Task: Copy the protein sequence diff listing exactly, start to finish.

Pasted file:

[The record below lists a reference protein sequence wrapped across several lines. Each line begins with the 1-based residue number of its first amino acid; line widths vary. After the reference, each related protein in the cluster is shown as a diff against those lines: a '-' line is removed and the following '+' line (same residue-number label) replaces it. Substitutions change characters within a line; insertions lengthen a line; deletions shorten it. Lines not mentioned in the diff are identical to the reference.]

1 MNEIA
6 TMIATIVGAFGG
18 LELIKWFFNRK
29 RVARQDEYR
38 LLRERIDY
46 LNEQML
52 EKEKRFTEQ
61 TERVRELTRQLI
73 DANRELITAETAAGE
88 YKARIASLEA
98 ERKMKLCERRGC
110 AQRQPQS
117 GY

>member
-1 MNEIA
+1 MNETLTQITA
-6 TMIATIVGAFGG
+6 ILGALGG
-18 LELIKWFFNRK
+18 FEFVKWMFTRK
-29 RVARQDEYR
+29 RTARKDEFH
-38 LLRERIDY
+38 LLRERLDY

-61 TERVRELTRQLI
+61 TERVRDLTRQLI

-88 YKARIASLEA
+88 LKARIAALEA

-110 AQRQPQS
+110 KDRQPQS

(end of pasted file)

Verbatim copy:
[The record below lists a reference protein sequence wrapped across several lines. Each line begins with the 1-based residue number of its first amino acid; line widths vary. After the reference, each related protein in the cluster is shown as a diff against those lines: a '-' line is removed and the following '+' line (same residue-number label) replaces it. Substitutions change characters within a line; insertions lengthen a line; deletions shorten it. Lines not mentioned in the diff are identical to the reference.]

1 MNEIA
6 TMIATIVGAFGG
18 LELIKWFFNRK
29 RVARQDEYR
38 LLRERIDY
46 LNEQML
52 EKEKRFTEQ
61 TERVRELTRQLI
73 DANRELITAETAAGE
88 YKARIASLEA
98 ERKMKLCERRGC
110 AQRQPQS
117 GY

>member
-1 MNEIA
+1 MNETLTQITA
-6 TMIATIVGAFGG
+6 ILGALGG
-18 LELIKWFFNRK
+18 FEFVKWMFTRK
-29 RVARQDEYR
+29 RTARKDEFH
-38 LLRERIDY
+38 LLRERLDY

-61 TERVRELTRQLI
+61 TERVRDLTRQLI

-88 YKARIASLEA
+88 LKARIAALEA

-110 AQRQPQS
+110 KDRQPQS